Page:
We finally reached a paved road, and from there it was about a 20 minute ride into the town of Mindo. Thankfully the rain stopped, so it was a nice ride, and my wrists and back were happier.

Sweaty, muddy, tired, and a little chilled from the rain, we rolled up to our little guesthouse looking forward to a hot shower. Surprise, surprise, the whole town was without water for a few hours for some reason I couldn’t catch. A bit disappointed, C and I sat on our balcony for awhile and then set out to explore the town. On our way out the hotel, we stopped by the open-air wooden porch that looks out onto a garden. The owners have hung several bird-feeders from the trees and we watched, amazed, as dozens of hummingbirds and other feathered species flitted about. This area apparently has 33 different kinds of hummingbirds alone.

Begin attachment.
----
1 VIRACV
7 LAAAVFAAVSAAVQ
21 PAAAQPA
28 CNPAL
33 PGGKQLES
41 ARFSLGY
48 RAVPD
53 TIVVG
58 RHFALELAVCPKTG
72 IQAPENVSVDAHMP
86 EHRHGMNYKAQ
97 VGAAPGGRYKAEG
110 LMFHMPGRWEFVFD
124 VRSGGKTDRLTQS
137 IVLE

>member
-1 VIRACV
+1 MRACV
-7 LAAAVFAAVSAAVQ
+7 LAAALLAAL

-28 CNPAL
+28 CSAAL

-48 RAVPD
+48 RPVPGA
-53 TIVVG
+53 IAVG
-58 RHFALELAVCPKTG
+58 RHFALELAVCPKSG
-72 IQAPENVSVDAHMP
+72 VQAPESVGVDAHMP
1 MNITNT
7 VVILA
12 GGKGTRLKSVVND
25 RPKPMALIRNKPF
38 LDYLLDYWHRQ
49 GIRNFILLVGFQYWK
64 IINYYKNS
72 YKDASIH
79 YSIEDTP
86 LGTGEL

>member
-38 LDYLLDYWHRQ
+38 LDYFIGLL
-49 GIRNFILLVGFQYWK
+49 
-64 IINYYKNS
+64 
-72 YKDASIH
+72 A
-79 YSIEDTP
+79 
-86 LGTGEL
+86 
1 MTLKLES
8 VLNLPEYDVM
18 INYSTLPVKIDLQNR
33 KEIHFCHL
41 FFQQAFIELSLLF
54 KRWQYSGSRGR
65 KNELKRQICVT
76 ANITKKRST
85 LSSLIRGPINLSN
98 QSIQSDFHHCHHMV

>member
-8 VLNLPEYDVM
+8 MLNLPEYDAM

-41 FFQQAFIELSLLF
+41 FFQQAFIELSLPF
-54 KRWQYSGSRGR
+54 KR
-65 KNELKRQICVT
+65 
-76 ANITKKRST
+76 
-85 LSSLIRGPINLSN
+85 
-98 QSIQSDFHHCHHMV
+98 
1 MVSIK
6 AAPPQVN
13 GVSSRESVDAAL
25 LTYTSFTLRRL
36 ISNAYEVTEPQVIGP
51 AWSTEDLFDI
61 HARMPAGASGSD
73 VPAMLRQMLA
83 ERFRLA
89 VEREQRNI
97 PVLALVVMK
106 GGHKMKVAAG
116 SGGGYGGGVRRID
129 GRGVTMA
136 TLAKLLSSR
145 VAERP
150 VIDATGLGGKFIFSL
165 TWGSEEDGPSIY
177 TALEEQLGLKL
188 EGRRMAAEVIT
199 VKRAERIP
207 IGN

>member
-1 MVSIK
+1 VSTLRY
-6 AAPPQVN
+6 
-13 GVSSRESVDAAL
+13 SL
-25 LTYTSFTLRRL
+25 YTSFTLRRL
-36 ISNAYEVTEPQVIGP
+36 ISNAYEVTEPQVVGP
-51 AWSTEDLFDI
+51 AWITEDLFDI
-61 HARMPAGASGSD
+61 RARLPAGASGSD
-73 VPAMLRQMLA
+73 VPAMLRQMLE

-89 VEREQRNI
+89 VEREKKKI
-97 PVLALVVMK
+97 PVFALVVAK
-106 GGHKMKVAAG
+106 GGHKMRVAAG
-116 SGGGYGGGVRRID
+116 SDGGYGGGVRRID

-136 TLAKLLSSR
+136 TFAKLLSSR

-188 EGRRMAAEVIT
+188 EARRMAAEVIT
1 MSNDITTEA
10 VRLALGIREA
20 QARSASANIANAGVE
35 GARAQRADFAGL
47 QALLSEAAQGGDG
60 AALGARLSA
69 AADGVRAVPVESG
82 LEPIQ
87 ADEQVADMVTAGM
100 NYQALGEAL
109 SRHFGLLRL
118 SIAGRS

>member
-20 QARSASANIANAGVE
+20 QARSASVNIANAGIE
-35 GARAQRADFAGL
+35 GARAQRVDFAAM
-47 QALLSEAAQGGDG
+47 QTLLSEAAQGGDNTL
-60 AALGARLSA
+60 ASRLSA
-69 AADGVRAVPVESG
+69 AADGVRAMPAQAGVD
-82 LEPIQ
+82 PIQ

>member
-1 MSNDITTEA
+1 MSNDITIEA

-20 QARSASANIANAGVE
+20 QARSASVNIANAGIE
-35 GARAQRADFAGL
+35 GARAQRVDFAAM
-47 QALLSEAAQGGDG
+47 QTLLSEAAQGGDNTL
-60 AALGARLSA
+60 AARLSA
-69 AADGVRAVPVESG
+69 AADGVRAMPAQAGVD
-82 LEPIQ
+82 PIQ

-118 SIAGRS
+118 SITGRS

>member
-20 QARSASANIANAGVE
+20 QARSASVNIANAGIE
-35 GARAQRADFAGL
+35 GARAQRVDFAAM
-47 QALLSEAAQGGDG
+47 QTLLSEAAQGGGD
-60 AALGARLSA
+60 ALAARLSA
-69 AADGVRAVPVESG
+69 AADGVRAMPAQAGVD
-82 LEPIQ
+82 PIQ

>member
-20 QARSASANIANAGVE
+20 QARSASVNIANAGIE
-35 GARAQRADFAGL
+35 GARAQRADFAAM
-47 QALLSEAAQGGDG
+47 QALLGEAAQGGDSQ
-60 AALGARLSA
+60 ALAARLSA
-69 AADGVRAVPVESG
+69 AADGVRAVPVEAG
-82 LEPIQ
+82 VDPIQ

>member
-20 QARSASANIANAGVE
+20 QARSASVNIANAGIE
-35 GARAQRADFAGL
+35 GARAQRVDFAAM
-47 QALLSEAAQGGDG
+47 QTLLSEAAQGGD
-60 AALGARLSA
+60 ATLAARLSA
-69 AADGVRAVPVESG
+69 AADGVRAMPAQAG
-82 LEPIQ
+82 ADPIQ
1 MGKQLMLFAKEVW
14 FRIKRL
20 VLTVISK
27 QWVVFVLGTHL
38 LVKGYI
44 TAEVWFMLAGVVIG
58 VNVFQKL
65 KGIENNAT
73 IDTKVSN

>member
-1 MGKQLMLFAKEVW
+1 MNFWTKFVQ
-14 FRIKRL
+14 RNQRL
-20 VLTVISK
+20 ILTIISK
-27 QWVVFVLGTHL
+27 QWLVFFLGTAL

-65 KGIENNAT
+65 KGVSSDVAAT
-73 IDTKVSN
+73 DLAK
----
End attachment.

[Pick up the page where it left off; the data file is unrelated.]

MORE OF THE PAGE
After snapping photo after photo of the hummingbirds, we were still chilled, so we stopped at a nice restaurant for a cup of tea, which warmed us up. Then we strolled through the small park and down the one and only main street which was lined with no-frill eateries and convenience shops. Mindo is a sleepy town, but it’s cute, and most people come here, I think, for it’s abundant bird life rather than good food and historical sites.

It had started drizzling again, so we slowly made our way back to the hotel, but the drizzle turned into a downpour and we were soon soaking wet. Once in our room, the water was back on, but a hot shower was too much to ask for. I got most of the mud off, then climbed into bed and underneath the warm blankets. Outside the rain had turned into a thunderstorm that sent lightning strikes alarmingly close and rumbles that shook our wooden walls. I also learned something new – I didn’t know that thunder set off car alarms.